There is no gainsaying the fact that the graph of negative feeling about United States has been rising in Pakistan and the efforts made by Washington to win the battle for the hearts and minds of the Pakistani people have yielded very little tangible results. According to national and global public opinion surveys overwhelming majority of Pakistanis views Unites States as an unfriendly country. According to the data compiled by Pew Global Attitude Project since 2002, the annual average of those Pakistanis who hold a positive image of the United States is less than 20%. This public disaffection toward the United States stands in marked contrast to the decades of the 1960s and 1970s when Pakistanis turned out in large numbers to welcome visiting American leaders. The first lady, Jacqueline Kennedy, for example, was greeted by thousands of cheering Pakistanis, when her motorcade passed through the narrow streets of Rawalpindi in 1962. Standing next to President Ayub Khan in a convertible vehicle, she constantly waved at people who had lined the streets to catch a glimpse of her.
What explains this turn around in public sentiments toward the United States? The reasons for this Pakistani disenchantment with Washington are varied and complex. The overarching reason is the transactional nature of ties between Islamabad and Washington. Rather than valuing Pakistan as an ally in its own right, Washington has taken an instrumental view of Pakistan. In the early 1950s, strategic links were forged with Pakistan with the sole aim of using the country as a bulwark against the threat of communist expansion in Asia. Pakistani concerns relating to Kashmir and the threat from India were never accorded a strategic priority by Washington. Pakistanis felt “let down” and “betrayed” after the United States suspended aid during the 1965 India-Pakistan war. Pakistani efforts to cultivate China as a strategic ally in the mid-1960s were also disapproved by Washington due to strained Sino-American ties. The United States used Islamabad as an intermediary for its historic opening to China but failed to prevent the disintegration of Pakistan following the 1971 India-Pakistan war.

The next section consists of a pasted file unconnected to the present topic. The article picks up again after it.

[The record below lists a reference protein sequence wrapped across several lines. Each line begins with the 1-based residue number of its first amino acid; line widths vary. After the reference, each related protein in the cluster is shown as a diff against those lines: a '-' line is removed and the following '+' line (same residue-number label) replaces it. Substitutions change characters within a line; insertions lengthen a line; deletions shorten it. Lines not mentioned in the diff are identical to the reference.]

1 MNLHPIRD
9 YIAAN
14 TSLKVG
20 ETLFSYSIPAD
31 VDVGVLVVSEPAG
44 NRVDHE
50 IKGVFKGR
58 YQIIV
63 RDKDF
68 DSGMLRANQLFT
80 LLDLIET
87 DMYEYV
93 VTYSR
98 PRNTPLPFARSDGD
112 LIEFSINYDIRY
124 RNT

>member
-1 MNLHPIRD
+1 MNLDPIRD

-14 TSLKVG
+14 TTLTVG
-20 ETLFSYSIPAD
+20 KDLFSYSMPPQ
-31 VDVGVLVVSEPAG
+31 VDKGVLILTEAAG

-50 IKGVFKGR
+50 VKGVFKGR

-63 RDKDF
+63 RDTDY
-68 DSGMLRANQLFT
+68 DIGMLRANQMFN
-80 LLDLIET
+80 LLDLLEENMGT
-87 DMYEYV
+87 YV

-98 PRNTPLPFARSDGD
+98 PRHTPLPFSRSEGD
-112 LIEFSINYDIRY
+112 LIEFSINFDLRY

A country ravaged by 30 years of civil wars, foreign invasions and raids by terrorist factions stands today in the rubble of its past glory, amid destroyed monuments, broken homes and battered faces weary of an unending war.
Afghanistan’s troubles began some three decades ago when the Mujahideen were created to oust the Russian forces whose tanks rumbled along the Amu Darya River and entered the country in order to restore stability following a coup brought by a Leninist-Marxist group.
With the covert backing by Pakistan, Saudi Arabia and the United States the mujahideen or jihadists accomplished their task of ousting the alien forces in1989. In the absence of the enemy, warlords turned the guns against each other and a long civil war ensued breaking the country into small fiefdoms. The Taliban seized power in 1996 but their government lasted only a few years when it was toppled by the American campaign launched formally in Afghanistan on 26th of September 2001 coded “jawbreaker”.